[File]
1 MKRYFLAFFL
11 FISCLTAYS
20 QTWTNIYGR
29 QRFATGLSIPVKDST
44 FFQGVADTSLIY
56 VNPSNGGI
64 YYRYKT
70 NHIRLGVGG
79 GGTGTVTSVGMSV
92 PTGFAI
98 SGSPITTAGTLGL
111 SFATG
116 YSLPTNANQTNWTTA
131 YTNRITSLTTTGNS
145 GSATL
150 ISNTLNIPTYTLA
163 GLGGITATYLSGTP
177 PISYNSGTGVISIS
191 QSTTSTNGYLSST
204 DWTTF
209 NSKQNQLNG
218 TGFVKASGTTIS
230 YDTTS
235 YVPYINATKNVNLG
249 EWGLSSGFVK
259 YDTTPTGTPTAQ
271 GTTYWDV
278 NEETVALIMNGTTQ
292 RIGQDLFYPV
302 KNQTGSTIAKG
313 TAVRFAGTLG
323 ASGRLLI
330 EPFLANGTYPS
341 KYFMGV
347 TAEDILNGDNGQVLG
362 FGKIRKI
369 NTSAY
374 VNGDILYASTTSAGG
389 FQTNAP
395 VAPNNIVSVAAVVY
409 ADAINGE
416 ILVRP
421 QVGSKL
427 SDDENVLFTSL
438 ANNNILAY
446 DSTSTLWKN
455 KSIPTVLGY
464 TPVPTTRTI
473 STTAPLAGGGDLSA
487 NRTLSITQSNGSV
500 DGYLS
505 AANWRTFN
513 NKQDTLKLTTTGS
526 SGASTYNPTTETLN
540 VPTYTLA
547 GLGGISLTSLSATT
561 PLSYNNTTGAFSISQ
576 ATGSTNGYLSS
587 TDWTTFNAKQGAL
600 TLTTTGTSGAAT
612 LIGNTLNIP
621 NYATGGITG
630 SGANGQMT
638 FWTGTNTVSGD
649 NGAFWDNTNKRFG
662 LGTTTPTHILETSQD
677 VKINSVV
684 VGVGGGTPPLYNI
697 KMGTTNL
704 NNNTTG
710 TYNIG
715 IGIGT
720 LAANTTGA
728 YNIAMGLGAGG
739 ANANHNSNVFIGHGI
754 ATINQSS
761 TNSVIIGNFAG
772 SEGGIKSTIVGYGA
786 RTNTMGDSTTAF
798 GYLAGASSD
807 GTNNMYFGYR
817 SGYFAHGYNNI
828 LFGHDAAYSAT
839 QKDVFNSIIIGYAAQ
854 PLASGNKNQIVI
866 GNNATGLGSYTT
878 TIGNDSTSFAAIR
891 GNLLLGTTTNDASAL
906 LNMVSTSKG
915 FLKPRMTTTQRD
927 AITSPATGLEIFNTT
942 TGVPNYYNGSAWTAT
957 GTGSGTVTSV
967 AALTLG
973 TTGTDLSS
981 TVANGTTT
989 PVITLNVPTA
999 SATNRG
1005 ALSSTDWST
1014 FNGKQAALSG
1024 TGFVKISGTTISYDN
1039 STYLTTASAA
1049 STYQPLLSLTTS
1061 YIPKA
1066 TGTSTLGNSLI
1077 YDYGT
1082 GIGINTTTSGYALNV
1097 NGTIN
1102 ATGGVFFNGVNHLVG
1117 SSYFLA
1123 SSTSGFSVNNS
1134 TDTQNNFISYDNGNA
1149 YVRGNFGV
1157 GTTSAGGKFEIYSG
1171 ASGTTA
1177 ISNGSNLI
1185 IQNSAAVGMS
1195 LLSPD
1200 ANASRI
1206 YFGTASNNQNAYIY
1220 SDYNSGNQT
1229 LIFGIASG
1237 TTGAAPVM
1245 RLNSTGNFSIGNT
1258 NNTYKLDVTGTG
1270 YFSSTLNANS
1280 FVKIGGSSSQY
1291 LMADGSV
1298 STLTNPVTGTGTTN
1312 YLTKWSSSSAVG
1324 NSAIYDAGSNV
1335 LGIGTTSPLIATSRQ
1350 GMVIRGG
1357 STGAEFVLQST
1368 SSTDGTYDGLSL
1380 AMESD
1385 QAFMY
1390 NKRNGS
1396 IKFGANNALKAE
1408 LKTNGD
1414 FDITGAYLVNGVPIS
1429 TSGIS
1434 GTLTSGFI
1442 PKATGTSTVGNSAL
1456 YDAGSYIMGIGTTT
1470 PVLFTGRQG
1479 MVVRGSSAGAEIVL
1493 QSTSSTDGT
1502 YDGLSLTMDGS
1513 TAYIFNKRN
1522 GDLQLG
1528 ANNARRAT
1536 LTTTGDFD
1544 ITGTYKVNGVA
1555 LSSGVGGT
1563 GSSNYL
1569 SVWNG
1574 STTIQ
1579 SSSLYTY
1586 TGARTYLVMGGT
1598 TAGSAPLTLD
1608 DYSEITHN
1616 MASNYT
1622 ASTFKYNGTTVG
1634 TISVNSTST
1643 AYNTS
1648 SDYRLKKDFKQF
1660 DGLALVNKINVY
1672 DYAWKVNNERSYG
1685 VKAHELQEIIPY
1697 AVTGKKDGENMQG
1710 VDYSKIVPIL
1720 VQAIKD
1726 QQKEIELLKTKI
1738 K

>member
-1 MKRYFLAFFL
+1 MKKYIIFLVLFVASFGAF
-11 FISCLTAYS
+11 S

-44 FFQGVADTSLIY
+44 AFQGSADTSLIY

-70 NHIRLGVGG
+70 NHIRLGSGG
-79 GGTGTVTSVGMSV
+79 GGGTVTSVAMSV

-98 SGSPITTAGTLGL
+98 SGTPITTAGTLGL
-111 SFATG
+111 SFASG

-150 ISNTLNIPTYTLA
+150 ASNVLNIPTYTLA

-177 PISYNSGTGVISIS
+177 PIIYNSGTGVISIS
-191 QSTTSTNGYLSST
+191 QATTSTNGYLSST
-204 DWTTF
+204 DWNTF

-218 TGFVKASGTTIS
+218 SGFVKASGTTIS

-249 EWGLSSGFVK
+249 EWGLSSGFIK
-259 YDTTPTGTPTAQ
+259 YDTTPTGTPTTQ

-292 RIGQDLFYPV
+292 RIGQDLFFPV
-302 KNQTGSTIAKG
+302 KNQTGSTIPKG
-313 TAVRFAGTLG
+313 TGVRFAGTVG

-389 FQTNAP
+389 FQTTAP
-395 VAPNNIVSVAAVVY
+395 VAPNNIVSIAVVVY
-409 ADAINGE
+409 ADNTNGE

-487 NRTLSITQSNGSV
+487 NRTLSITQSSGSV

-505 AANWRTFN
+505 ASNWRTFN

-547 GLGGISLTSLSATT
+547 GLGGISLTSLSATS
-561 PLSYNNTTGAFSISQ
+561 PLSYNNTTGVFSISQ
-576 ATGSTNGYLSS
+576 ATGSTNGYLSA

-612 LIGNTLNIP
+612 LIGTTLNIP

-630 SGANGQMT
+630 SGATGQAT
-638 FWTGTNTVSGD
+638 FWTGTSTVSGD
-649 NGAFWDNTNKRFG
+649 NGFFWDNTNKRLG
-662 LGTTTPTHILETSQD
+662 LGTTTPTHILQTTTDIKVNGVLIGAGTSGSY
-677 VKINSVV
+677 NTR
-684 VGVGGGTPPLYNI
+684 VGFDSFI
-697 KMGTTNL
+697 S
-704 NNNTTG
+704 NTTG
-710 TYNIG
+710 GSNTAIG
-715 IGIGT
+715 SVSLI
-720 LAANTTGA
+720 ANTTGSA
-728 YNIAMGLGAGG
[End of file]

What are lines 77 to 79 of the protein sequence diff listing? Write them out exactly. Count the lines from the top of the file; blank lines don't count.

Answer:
761 TNSVIIGNFAG
772 SEGGIKSTIVGYGA
786 RTNTMGDSTTAF